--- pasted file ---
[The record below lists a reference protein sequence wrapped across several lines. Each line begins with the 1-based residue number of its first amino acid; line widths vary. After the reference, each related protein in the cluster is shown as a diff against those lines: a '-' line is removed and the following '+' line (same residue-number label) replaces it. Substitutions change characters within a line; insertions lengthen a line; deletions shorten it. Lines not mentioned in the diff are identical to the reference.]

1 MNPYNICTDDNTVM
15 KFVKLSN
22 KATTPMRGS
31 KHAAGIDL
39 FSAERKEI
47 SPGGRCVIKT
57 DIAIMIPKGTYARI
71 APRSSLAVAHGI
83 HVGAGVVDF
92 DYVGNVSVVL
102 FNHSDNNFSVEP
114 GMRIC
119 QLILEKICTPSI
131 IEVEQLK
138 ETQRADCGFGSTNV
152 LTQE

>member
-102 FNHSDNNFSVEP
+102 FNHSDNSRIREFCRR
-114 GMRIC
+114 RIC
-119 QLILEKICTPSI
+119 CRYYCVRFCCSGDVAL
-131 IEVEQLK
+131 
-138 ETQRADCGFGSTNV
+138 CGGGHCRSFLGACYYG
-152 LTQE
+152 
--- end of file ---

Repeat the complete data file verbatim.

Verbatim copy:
[The record below lists a reference protein sequence wrapped across several lines. Each line begins with the 1-based residue number of its first amino acid; line widths vary. After the reference, each related protein in the cluster is shown as a diff against those lines: a '-' line is removed and the following '+' line (same residue-number label) replaces it. Substitutions change characters within a line; insertions lengthen a line; deletions shorten it. Lines not mentioned in the diff are identical to the reference.]

1 MNPYNICTDDNTVM
15 KFVKLSN
22 KATTPMRGS
31 KHAAGIDL
39 FSAERKEI
47 SPGGRCVIKT
57 DIAIMIPKGTYARI
71 APRSSLAVAHGI
83 HVGAGVVDF
92 DYVGNVSVVL
102 FNHSDNNFSVEP
114 GMRIC
119 QLILEKICTPSI
131 IEVEQLK
138 ETQRADCGFGSTNV
152 LTQE

>member
-102 FNHSDNNFSVEP
+102 FNHSDNSRIREFCRR
-114 GMRIC
+114 RIC
-119 QLILEKICTPSI
+119 CRYYCVRFCCSGDVAL
-131 IEVEQLK
+131 
-138 ETQRADCGFGSTNV
+138 CGGGHCRSFLGACYYG
-152 LTQE
+152 